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Photo: Dalit Shacham
Rabbi Arik Asherman
Photo: Dalit Shacham
Palestinian waves white flag
Photo: AFP
Rabbis call for immediate truce in Gaza
Dozens of members of Rabbis for Human Rights organization issue letter urging all those involved in fighting to work for immediate, comprehensive ceasefire in Gaza Strip, southern Israel. 'The sanctity of life is a supreme value in Jewish tradition,' letter says
Dozens of rabbis, most of them from the traditional branch of Judaism, are calling on all those involved in the fighting in Gaza to work for an immediate and comprehensive ceasefire in the Gaza Strip and in southern Israel.

 

In a letter issued Monday, the rabbis wrote, "We, dozens of male and female rabbis who are members of the Rabbis for Human Rights organization, would like to express our shock over the bloodshed on both sides, and grieve the death of hundreds of people – half of them civilians – and the injury of thousands in the Gaza Strip and in Israel.

 

"The Mishna teaches that 'whoever destroys a single soul is considered as if he had destroyed the whole world, and whosoever saves one soul is considered as if he had saved a whole world.' Hurting any person is equal to hurting the first person on whom all of mankind's existence relies on."

 

 

"We would like to remind you that the sanctity of life is a supreme value in Jewish tradition, and we hope a ceasefire will be obtained soon and will pave the way to a comprehensive and just permanent agreement, which will allow all of the region's residents to live their lives in dignity and peace."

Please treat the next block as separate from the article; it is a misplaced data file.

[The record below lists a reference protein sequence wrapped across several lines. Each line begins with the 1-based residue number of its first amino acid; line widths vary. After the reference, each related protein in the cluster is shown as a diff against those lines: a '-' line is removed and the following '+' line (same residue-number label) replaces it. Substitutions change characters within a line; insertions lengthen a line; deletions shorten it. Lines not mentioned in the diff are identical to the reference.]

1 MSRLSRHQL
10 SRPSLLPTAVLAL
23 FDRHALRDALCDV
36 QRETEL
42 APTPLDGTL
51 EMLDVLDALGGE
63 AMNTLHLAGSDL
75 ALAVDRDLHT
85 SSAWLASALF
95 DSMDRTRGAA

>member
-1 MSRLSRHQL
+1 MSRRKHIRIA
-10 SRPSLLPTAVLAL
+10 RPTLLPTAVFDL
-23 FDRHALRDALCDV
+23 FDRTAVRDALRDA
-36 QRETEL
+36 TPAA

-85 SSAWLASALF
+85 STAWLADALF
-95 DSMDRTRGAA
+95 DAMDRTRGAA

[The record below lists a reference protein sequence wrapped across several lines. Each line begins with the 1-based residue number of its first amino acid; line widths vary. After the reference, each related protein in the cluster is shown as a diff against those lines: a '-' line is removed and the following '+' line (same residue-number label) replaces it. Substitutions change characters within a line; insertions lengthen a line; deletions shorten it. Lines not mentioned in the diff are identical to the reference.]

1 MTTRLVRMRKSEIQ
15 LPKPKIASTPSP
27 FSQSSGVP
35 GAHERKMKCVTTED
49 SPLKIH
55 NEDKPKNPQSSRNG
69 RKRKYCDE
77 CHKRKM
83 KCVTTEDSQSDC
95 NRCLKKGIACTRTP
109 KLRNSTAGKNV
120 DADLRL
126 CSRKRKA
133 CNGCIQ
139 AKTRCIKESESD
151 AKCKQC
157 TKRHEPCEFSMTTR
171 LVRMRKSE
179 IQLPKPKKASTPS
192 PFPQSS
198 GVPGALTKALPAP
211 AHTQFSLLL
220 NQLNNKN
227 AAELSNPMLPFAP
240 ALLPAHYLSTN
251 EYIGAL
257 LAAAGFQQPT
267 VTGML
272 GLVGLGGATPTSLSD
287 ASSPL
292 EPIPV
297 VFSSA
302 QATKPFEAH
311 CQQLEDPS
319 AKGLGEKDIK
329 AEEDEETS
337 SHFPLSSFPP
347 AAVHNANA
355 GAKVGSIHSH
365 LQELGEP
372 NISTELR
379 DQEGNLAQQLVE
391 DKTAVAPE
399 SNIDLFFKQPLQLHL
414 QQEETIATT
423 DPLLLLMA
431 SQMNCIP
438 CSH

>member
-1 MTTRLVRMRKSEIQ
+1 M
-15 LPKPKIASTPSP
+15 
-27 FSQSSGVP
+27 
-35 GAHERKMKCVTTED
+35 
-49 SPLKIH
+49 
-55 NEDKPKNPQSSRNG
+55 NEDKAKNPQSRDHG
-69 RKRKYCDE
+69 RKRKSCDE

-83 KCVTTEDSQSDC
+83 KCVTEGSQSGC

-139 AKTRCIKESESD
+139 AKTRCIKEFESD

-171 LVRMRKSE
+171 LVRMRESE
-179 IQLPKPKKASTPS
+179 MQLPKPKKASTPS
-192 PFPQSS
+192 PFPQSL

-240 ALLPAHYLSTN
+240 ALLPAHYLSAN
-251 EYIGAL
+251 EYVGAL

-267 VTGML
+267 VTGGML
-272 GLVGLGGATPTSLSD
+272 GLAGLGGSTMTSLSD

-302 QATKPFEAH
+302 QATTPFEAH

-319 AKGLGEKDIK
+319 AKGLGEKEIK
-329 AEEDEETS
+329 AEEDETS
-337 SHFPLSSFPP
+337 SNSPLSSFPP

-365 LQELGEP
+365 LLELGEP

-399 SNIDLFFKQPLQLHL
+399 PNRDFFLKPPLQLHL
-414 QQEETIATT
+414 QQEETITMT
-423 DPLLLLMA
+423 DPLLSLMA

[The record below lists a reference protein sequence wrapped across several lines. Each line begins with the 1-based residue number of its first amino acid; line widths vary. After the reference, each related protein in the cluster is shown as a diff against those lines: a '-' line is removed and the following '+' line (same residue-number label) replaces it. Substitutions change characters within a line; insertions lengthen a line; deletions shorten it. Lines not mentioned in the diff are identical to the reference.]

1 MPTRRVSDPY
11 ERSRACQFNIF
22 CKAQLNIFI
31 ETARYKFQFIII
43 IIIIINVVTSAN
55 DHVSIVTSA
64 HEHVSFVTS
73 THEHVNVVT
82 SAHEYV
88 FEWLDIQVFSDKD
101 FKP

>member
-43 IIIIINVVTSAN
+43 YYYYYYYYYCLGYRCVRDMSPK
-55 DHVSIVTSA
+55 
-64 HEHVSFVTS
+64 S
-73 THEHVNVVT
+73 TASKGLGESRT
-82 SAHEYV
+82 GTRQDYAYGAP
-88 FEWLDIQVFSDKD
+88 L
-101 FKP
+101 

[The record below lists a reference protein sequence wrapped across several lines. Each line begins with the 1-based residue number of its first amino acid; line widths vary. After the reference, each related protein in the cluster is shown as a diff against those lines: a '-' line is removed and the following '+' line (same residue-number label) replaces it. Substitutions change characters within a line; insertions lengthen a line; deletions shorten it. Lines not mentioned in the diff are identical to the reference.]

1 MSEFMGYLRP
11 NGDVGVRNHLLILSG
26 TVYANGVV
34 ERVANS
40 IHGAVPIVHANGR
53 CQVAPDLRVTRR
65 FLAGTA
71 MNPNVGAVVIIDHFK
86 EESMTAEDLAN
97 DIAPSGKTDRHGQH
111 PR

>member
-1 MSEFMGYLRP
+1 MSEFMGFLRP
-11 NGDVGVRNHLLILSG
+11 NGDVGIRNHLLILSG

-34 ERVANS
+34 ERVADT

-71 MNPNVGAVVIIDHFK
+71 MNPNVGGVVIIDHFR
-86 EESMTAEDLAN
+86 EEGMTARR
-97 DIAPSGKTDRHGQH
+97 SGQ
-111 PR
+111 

Rabbi Arik Asherman, director of Rabbis for Human Rights, told Ynet, "We issued the letter because of the feeling of 'where are we headed as a human rights organization?', as we can't sit idly by while there's a war going on."

 

According to Asherman, "Jewish tradition refers to commandments between man and man, but this does not only mean our brothers the Jews. In the Lord's eyes, every human being is created in God's image, and not only Jews were created in his image. We are the 'chosen people' in the Torah because we were chosen for a specific mission, but not because we are better than others."

 

The rabbis who signed the letter include Yehoshua Engleman, Yoav Ende, Miri Gold, Stuart Geller, Tamar Duvdevani, Avi Novis Deutsch, Zvi Weinberg, Moshe Yehudai, Chaim Cohen, David Lazar, Yehiel Grenimann, Arik Asherman and others.

 


פרסום ראשון: 01.13.09, 08:59
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